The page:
Anxiety Isn’t Something You Can Confront, And That’s Okay

You may have heard people telling you that in order to get over your anxieties, you need to face your fears. You may have even felt there’s some truth to this and that by facing your fears, you can squash your anxieties. The thing is though, when we talk about anxiety in such a way, we’re reducing a complex illness to a single emotion. We’re saying that anxiety is the same as fear, but it’s not.

Image by Christopher Ott

The voices will not disappear simply because we made the decision to act out against them

What Is an Anxiety Disorder?

Anxiety disorders are psychiatric disorders that involve a dysregulation of the body’s stress response. They differ from one another in terms of what exactly provokes the fear, anxiety, avoidance, and associated cognitive symptoms, and what type of impact they have.

How to Deal with Anxiety

You can cope with anxiety caused by everyday stressors with some simple strategies on your own if you don’t have this mental disorder. However, an anxiety disorder requires treatment from a mental health professional. Get tips here.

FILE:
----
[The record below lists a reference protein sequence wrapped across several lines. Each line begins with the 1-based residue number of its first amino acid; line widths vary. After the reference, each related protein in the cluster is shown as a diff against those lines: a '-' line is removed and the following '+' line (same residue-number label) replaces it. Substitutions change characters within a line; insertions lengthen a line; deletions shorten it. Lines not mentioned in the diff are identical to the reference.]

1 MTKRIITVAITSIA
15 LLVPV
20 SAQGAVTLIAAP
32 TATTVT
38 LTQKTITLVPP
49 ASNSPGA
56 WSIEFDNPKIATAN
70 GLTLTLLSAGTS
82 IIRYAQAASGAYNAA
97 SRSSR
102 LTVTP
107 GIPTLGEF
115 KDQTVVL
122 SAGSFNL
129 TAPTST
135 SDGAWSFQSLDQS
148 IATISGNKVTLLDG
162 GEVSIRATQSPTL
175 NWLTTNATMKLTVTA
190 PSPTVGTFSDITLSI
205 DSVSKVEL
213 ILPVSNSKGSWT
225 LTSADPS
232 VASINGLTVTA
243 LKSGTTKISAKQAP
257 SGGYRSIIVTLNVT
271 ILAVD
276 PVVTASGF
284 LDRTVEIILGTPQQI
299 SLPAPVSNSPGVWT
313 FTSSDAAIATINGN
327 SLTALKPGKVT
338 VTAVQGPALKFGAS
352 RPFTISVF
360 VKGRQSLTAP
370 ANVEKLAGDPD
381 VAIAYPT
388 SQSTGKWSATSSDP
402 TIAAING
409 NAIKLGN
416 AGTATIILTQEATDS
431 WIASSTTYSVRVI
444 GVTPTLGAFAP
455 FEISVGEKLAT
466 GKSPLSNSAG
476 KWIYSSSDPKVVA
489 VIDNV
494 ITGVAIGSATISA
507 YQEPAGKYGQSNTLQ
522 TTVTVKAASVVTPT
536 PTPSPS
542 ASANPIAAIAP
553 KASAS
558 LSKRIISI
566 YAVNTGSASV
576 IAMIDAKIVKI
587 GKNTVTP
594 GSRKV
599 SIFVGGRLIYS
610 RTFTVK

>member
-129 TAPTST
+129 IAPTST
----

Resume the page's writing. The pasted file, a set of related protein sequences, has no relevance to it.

Social Anxiety

Feeling anxious is a necessary, although uncomfortable, part of being alive. However, if your anxiety levels are getting out of control and causing problems when you’re around other people who pose no real or significant threat to you or those you love, you may have a mental health condition called social phobia or social anxiety disorder. 

Anxiety disorders are highly treatable,

yet only 36.9% of those diagnosed

receive treatment (ADAA)

Some general triggers:

  • A stressful job or work environment

  • Driving or traveling

  • Genetics — anxiety could run in your family

  • Withdrawal from drugs or certain medications

  • Side effects of certain medications

  • Trauma

  • Phobias, such as agoraphobia (fear of crowded or open spaces) and claustrophobia (fear of small spaces)

  • Some chronic illnesses like heart disease, diabetes, or asthma

  • Chronic pain